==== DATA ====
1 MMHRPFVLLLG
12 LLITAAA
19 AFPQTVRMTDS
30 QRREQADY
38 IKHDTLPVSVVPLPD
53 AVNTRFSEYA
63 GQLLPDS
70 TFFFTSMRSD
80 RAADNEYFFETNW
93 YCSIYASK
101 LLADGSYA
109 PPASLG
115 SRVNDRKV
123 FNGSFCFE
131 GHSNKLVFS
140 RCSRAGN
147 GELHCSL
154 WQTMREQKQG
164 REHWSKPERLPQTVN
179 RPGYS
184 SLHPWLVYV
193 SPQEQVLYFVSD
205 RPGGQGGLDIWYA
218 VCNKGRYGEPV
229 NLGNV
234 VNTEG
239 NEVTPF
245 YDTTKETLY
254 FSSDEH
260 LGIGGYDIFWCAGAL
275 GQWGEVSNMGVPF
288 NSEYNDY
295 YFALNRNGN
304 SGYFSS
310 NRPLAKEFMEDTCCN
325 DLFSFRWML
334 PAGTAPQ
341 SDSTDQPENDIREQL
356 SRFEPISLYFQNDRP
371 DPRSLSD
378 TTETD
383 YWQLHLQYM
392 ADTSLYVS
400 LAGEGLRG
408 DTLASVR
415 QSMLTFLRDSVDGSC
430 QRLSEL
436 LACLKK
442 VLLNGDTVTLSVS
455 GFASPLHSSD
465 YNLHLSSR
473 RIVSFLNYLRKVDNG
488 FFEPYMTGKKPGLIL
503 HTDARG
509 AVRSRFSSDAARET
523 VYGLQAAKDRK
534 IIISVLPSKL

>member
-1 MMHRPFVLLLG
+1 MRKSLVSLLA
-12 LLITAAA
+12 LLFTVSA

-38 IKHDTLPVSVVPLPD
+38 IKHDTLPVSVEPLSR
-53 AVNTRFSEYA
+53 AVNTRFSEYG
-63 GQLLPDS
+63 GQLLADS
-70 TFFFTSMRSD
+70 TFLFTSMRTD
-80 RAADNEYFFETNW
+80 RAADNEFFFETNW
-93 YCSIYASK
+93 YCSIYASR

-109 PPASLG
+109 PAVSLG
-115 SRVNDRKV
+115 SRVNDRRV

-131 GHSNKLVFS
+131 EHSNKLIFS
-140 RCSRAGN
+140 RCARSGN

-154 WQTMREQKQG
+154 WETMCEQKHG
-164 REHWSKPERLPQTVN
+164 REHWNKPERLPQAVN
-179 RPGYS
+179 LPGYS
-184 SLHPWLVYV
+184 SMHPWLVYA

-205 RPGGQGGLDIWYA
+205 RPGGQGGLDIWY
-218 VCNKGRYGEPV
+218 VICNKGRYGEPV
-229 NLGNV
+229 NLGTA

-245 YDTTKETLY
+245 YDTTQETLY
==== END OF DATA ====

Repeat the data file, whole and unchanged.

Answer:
1 MMHRPFVLLLG
12 LLITAAA
19 AFPQTVRMTDS
30 QRREQADY
38 IKHDTLPVSVVPLPD
53 AVNTRFSEYA
63 GQLLPDS
70 TFFFTSMRSD
80 RAADNEYFFETNW
93 YCSIYASK
101 LLADGSYA
109 PPASLG
115 SRVNDRKV
123 FNGSFCFE
131 GHSNKLVFS
140 RCSRAGN
147 GELHCSL
154 WQTMREQKQG
164 REHWSKPERLPQTVN
179 RPGYS
184 SLHPWLVYV
193 SPQEQVLYFVSD
205 RPGGQGGLDIWYA
218 VCNKGRYGEPV
229 NLGNV
234 VNTEG
239 NEVTPF
245 YDTTKETLY
254 FSSDEH
260 LGIGGYDIFWCAGAL
275 GQWGEVSNMGVPF
288 NSEYNDY
295 YFALNRNGN
304 SGYFSS
310 NRPLAKEFMEDTCCN
325 DLFSFRWML
334 PAGTAPQ
341 SDSTDQPENDIREQL
356 SRFEPISLYFQNDRP
371 DPRSLSD
378 TTETD
383 YWQLHLQYM
392 ADTSLYVS
400 LAGEGLRG
408 DTLASVR
415 QSMLTFLRDSVDGSC
430 QRLSEL
436 LACLKK
442 VLLNGDTVTLSVS
455 GFASPLHSSD
465 YNLHLSSR
473 RIVSFLNYLRKVDNG
488 FFEPYMTGKKPGLIL
503 HTDARG
509 AVRSRFSSDAARET
523 VYGLQAAKDRK
534 IIISVLPSKL

>member
-1 MMHRPFVLLLG
+1 MRKSLVSLLA
-12 LLITAAA
+12 LLFTVSA

-38 IKHDTLPVSVVPLPD
+38 IKHDTLPVSVEPLSR
-53 AVNTRFSEYA
+53 AVNTRFSEYG
-63 GQLLPDS
+63 GQLLADS
-70 TFFFTSMRSD
+70 TFLFTSMRTD
-80 RAADNEYFFETNW
+80 RAADNEFFFETNW
-93 YCSIYASK
+93 YCSIYASR

-109 PPASLG
+109 PAVSLG
-115 SRVNDRKV
+115 SRVNDRRV

-131 GHSNKLVFS
+131 EHSNKLIFS
-140 RCSRAGN
+140 RCARSGN

-154 WQTMREQKQG
+154 WETMCEQKHG
-164 REHWSKPERLPQTVN
+164 REHWNKPERLPQAVN
-179 RPGYS
+179 LPGYS
-184 SLHPWLVYV
+184 SMHPWLVYA

-205 RPGGQGGLDIWYA
+205 RPGGQGGLDIWY
-218 VCNKGRYGEPV
+218 VICNKGRYGEPV
-229 NLGNV
+229 NLGTA

-245 YDTTKETLY
+245 YDTTQETLY